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Tuesday, March 29, 2011

Easy Vanilla Buttercream




Wow - it has been a long time since I last posted! I have been super busy writing grants for work and hosting my sister's bridal shower!!! I can't wait to share all the details in upcoming posts. For this one event I did my first entirely fondant-covered cake and my first dessert table! I was so pleased with how everything turned out, and my sister loved it, which made all of the work completely worthwhile.

In my last post, I spoke about the 1st birthday party my friends threw for their son. I did his small cake and these cupcakes for the rest of the guests. I used a yellow cake box mix here, and am so glad I did because everyone raved about how light and fluffy the cupcakes were.

I'm not a huge fan of canned frosting, probably because my aunt makes the best homemade buttercream frosting ever (my grandma's recipe). I have never tried to replicate her recipe since she adds a little of this and a little of that until it's perfect. I decided to turn to the Test Kitchen for this Easy Buttercream recipe. I have to say, it's delicious and very, very easy! It's not quite as light and smooth as Swiss Meringue Buttercream, but takes much less time and was actually preferred over the Swiss version by my husband. This is now my go-to buttercream recipe when I need something quick and delicious.

Easy Vanilla Buttercream

Yield: makes enough buttercream to frost 12 cupcakes or a 1-layer cake; double this recipe for a 2-layer cake

10 tablespoons unsalted butter, softened
1 1/4 cups powdered sugar (5 ounces)
pinch of table salt
1 1/2 teaspoons vanilla extract
1 tablespoon heavy cream

1. In standing mixer fitted with the whisk attachment, beat butter at medium-high speed until smooth, about 20 seconds. NOTE: if using a hand-held mixer, increase mixing times by at least 50%.

2. Add powdered sugar and salt, and beat at medium-low speed until most of the sugar is moistened, about 45 seconds.

3. Scrape down bowl and beat at medium speed until mixture is fully combined, about 15 seconds; scrape bowl, add vanilla extract and heavy cream, and beat at medium speed until incorporated, about 10 seconds.

4. Increase speed to medium-high and beat until light and fluffy, about 4 minutes, scraping down bowl once or twice.

5. Tint frosting with gel food coloring, if desired. Use immediately or store in refrigerator. If refrigerated, allow frosting to come to room temperature before use.

Source: America's Test Kitchen Complete TV Show Cookbook

Wednesday, March 9, 2011

1st Birthday Cake - 1st Try with Fondant!


My very good friends Jenny and Jeff recently threw a party for their son Andrew's 1st birthday. I was honored when she asked if I would make his cake. After making the monkey cookies for her baby shower last year, I wanted this cake to be very special for such a big occasion. We decided that I would make a small cake for him to get into and cupcakes for the rest of the guests. Jenny went with a train theme for the party - she decorated the tables with red table clothes and used black streamers to make "train tracks" down the length of each table. Andrew wore a shirt featuring a train and a big "1." There were pictures up around the room of Andrew from each month of his life. It's amazing to see how much he's grown!

Like most babies, Andrew had never had many sweets before. He was timid at first but then enjoyed running his tiny hands over the surface of the blue buttercream frosting. He particularly liked the fondant decorations, which was surprising and a little worrisome given their chewy/gum-like texture, so we gently encouraged him to focus more on the frosting. When he got his first real taste of the buttercream, his little legs started shaking up and down - seriously the cutest thing! Andrew seemed to enjoy his cake, and his guests really liked the cupcakes. The party was so much fun for everyone, and I hope Andrew will look at pictures and the video someday and be so proud that his parents put forth the effort for his 1st birthday . . . or at least Jenny and Jeff will have happy memories of this major milestone in the life of their first child! :)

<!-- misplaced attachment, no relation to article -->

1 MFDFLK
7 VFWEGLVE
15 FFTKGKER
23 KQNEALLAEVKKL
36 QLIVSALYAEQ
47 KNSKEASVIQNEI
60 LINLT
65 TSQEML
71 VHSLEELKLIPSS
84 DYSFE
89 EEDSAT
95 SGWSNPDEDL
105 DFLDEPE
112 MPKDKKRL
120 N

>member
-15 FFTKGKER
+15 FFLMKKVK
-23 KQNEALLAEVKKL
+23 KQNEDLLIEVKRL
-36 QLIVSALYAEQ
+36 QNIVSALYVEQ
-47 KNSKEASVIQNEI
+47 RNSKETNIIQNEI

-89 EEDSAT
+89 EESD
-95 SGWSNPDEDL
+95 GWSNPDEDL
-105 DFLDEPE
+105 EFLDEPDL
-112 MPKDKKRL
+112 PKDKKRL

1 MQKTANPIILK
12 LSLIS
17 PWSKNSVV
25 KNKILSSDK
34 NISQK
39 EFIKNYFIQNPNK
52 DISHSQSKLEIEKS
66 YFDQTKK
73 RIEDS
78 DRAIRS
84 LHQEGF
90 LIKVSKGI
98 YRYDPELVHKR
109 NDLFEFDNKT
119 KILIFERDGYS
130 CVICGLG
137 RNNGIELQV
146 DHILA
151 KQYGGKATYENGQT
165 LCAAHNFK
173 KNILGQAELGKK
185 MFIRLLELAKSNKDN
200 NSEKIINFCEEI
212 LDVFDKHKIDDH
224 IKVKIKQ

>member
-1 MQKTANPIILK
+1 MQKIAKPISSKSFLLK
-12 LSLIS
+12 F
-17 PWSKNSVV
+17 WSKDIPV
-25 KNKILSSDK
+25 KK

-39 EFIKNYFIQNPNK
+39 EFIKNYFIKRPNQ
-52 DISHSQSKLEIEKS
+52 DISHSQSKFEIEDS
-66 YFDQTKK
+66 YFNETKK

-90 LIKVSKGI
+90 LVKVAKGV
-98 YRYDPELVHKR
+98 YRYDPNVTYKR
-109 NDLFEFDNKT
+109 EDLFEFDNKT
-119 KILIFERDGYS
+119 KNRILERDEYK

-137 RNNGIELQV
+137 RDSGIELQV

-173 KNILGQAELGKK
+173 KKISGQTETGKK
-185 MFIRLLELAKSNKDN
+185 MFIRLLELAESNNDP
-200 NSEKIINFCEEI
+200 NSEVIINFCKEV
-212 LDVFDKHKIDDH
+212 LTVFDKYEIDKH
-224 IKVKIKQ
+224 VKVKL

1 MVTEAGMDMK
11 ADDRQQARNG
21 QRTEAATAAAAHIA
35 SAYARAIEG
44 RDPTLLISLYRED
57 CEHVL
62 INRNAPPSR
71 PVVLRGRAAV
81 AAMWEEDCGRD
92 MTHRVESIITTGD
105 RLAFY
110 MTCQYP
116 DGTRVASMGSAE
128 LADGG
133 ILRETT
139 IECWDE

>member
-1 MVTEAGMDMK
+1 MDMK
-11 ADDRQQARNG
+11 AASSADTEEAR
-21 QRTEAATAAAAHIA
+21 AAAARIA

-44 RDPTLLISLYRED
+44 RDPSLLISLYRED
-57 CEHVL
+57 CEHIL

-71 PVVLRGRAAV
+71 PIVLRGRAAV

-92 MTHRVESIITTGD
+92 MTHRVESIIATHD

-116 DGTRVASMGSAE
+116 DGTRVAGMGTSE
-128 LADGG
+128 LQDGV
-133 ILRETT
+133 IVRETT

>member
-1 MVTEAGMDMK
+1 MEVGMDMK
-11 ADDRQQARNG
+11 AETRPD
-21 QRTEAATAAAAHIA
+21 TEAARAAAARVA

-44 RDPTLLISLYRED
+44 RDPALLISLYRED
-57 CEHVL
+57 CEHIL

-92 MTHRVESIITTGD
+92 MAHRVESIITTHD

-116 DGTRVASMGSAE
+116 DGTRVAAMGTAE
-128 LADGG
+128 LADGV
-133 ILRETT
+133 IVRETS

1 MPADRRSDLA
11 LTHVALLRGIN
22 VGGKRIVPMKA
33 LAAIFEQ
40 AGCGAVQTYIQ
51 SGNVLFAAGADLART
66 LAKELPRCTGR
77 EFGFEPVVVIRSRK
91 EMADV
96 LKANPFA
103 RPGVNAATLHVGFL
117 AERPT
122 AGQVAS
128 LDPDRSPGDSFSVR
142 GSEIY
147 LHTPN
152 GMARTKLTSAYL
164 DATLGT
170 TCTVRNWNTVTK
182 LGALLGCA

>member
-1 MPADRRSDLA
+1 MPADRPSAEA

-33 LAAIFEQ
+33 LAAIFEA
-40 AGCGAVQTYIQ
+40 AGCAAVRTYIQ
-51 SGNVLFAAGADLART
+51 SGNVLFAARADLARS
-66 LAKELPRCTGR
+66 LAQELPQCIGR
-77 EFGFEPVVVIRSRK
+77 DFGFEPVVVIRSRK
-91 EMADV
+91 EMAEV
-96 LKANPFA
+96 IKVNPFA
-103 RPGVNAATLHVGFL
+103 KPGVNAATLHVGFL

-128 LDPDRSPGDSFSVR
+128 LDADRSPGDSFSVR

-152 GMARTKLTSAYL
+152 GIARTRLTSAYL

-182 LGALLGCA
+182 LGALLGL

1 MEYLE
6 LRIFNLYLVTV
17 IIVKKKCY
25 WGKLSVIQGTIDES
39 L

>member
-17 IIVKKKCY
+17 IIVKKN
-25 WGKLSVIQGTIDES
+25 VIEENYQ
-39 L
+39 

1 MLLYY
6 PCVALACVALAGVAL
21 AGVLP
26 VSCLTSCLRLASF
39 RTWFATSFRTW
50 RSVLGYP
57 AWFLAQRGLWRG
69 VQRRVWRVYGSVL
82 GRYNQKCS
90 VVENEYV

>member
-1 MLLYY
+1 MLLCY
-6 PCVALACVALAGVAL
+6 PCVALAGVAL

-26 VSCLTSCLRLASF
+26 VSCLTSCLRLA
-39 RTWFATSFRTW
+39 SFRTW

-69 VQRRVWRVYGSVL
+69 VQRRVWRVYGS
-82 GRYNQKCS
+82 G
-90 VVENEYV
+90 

Here are a few details on the cake:

I decided to cheat and used a box mix for the cake and cupcakes for 3 reasons, 1) the amount of cake batter I needed for 36 cupcakes and a 6" double layer cake, 2) the party was on a Saturday meaning everything had to be made on weeknights after I got home from work, and 3) cake mixes are just so darn moist and stay that way even when the cupcakes are refrigerated for a few days.

I used 2 boxes of Duncan Hines yellow cake mix (the only brand my aunt, who is the designated birthday cake baker in our family, uses). This made 36 cupcakes and 2-6" layers. I also made a double batch of Easy Vanilla Buttercream (recipe coming soon!). The cupcakes were frosted with buttercream, and these adorable toothpick toppers that Jenny made were inserted at the party:


The buttercream was used to bind the 2 layers and coat the entire cake. I piped more buttercream around the top and bottom of the cake using a large star tip (I believe it's a Wilton 1M). Then I set out to conquer fondant . . .

I have been wanting to try Annie's recipe for Marshmallow Fondant for a while now, and I used her Fun with Fondant tips as a guide. I cut the recipe in half and still had much more than enough for making the decorations. I used an X-acto knife and free-handed the decorations. I just added a little more buttercream to the back of each before "pasting" them to the cake - not sure if it was necessary but I wanted to make sure they would stick.


I used store-bought black gel icing to draw a train track around the cake, and Jenny found a "Thomas the Train" toy that we put on the track at the party. Coincidently, she discovered that all Thomas the Train's have a "1" on them - perfect for a 1st birthday party!!!

I think that's it! I consider my first run at fondant a success, and I'm exciting to use it again.

Like I mentioned, I'll be posting the Easy Vanilla Buttercream recipe soon! :)

Marshmallow Fondant

(Note: This is a half batch)

vegetable shortening, for greasing bowls
8 ounces plain marshmallows (1/2 bag)
1 tablespoon water
1 teaspoon clear flavoring (such as vanilla extract)
1 pound powdered sugar, divided
pinch of salt

1. Using the shortening, generously grease a large microwave-safe bowl, the bowl of the stand mixer, a spoon/spatula (or two), and the mixer dough hook.

2. Add the marshmallows and water to the prepared microwave-safe bowl and microwave for 60 seconds. Stir with the greased spatula/spoon. If not all the marshmallows have melted, microwave for 30 more seconds. Stir in the flavoring.